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ZwolfUpir
07-22-2011, 09:30 PM
Ello,

I recently, about 4 hours ago, bottled my very first batch of mead. I used the ancient spiced orange recipe on here and golly gosh it's good. Wishing I could fast forward the aging a bit, but I have a questions.

Is there anything I can do with that slugdyness in the bottom of the bottle? I believe I read about it being used in soup somewhere, but I didn't save the page it seems. I've also seen that beer sludge is good for compost.

Anyone know anything about either of these ideas or perhaps some other idea of what to do with it. I dislike wasting things...

Thanx,

triarchy
07-23-2011, 12:57 AM
I compost mine. I have never thought to try to add it to anything I would eat. My initial reaction is it would degrade the flavor of the food. But Ive been wrong before. Its an interesting thought.

AToE
07-23-2011, 01:33 AM
Some people use it in bread (either replacing the yeast in the recipe or in addition to it), that seems like one of the better food purposes of it to me. I just pour it under a tree to feed the tree.

kudapucat
07-23-2011, 04:33 AM
Some people use it in bread (either replacing the yeast in the recipe or in addition to it), that seems like one of the better food purposes of it to me. I just pour it under a tree to feed the tree.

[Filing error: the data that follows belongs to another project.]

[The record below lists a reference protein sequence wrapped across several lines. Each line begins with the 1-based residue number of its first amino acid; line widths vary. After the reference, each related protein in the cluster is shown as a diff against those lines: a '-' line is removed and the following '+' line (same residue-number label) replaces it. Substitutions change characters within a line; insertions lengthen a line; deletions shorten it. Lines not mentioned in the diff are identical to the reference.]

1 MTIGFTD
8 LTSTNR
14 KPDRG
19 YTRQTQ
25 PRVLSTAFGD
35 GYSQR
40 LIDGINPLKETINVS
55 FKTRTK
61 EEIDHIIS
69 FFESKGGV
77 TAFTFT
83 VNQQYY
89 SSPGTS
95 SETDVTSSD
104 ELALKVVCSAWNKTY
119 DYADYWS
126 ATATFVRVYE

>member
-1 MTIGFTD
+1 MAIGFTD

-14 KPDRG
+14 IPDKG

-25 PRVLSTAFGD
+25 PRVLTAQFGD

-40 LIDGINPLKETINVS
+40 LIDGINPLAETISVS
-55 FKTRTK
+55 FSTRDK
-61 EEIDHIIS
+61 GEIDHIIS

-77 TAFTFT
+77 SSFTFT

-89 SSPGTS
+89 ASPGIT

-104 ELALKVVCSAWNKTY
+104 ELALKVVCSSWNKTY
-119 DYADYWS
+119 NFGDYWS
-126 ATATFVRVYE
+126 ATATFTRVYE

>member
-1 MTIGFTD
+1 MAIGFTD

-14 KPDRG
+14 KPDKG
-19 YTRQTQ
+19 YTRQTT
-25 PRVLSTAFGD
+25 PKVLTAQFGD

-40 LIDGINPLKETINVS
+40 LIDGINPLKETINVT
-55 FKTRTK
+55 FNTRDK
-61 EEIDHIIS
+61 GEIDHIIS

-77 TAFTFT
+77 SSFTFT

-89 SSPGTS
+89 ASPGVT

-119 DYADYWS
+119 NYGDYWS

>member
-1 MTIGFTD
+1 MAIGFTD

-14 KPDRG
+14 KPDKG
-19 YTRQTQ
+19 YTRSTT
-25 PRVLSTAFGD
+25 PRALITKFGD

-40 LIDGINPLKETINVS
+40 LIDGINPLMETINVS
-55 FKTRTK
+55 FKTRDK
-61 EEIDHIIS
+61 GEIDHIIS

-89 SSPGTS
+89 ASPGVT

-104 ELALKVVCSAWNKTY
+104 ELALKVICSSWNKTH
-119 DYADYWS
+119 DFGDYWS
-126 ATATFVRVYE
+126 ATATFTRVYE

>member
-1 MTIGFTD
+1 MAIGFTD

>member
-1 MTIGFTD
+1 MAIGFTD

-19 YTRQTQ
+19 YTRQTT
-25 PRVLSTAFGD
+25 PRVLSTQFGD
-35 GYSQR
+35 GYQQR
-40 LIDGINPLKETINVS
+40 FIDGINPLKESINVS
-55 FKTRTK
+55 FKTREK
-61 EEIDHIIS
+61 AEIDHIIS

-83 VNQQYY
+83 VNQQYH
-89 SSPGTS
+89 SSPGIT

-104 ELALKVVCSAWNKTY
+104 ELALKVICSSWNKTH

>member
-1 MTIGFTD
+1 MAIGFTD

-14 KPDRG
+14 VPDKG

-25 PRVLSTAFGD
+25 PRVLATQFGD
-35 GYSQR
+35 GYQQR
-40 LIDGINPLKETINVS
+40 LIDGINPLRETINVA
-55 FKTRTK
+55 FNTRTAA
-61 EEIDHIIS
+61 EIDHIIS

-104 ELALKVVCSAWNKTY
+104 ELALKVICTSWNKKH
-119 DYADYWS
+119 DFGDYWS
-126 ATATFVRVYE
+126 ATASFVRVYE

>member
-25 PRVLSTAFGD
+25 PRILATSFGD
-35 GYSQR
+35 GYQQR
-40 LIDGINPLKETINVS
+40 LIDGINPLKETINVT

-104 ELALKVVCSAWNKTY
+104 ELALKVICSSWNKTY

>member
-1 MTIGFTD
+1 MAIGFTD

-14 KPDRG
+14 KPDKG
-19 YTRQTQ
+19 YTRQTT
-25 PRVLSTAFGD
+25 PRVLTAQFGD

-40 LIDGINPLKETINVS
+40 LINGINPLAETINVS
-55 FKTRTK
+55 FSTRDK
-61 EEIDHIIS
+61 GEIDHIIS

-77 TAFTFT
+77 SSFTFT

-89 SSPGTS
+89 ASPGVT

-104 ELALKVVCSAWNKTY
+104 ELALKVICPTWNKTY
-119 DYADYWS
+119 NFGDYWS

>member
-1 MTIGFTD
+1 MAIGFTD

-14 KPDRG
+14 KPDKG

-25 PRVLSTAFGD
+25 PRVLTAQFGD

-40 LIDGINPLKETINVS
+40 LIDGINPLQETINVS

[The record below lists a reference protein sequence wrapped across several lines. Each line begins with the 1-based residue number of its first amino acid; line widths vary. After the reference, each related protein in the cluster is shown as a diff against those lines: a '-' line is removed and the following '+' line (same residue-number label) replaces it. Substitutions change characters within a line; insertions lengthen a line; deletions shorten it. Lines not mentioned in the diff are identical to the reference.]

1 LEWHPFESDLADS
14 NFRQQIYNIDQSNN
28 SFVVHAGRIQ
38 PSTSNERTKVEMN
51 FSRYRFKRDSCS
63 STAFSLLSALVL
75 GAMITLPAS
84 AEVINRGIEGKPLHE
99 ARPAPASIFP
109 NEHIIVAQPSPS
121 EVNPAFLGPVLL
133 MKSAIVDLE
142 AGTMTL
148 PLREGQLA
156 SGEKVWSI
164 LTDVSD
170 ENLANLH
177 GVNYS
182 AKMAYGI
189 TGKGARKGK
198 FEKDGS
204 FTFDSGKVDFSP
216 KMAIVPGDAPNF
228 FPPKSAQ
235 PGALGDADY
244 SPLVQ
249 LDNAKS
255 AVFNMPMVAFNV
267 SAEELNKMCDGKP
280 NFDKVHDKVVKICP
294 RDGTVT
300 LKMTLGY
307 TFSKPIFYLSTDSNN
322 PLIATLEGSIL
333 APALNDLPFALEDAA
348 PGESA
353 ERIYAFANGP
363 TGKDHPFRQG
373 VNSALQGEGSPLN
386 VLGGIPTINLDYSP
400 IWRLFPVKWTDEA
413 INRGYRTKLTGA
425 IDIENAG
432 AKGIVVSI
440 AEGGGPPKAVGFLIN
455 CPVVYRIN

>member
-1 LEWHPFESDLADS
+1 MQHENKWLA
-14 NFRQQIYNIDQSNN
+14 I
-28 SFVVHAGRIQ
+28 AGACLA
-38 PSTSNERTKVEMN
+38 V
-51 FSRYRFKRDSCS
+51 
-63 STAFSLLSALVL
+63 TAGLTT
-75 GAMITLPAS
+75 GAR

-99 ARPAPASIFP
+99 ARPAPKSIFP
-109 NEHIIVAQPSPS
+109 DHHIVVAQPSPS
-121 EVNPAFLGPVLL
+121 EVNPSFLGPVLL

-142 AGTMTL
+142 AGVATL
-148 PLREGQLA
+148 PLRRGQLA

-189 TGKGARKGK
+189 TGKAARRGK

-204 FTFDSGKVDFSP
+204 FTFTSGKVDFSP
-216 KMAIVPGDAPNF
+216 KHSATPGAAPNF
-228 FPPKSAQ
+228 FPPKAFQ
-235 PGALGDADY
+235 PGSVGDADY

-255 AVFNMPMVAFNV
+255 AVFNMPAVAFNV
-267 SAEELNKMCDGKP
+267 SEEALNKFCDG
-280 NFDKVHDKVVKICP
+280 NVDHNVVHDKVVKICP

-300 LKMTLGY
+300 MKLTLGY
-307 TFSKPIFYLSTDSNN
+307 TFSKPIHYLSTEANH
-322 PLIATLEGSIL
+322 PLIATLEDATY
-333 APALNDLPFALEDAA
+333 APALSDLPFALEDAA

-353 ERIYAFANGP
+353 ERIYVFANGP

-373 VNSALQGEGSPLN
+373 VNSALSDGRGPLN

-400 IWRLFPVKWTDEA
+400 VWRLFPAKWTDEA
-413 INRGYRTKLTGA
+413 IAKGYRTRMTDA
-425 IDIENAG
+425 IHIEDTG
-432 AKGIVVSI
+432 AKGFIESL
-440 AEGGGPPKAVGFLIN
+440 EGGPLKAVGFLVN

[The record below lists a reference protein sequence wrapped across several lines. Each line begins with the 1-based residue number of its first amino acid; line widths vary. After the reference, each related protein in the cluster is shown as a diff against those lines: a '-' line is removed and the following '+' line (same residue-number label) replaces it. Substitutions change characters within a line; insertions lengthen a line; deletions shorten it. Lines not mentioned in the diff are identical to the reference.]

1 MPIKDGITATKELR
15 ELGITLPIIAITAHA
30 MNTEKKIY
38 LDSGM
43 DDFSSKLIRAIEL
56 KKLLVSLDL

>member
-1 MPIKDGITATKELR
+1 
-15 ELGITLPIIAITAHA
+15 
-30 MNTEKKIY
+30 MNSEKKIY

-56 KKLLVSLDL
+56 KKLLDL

You can only replace the yeast in bread if your fermented it dry, and the yeast still lives. JAO lees wont make any bread rise, no matter how you knead it.

AToE
07-23-2011, 01:35 PM
You can only replace the yeast in bread if your fermented it dry, and the yeast still lives. JAO lees wont make any bread rise, no matter how you knead it.

That makes sense, the yeast still living is pretty much a given, but not necessarily in large quantities, especially if they've hit their alcohol tolerance. (If you pitched new mead onto pretty much any lees it's likely to ferment, but I guess in bread you're not exactly looking at the same time frame as you can wait for the yeast to rebuild)

JayH
07-23-2011, 04:36 PM
I compost mine. I have never thought to try to add it to anything I would eat. My initial reaction is it would degrade the flavor of the food. But Ive been wrong before. Its an interesting thought.

How are your squirrels? Mine have become alcoholics all waiting for the next batch of orange rinds from a bottle of JAO to be dumped on the heap.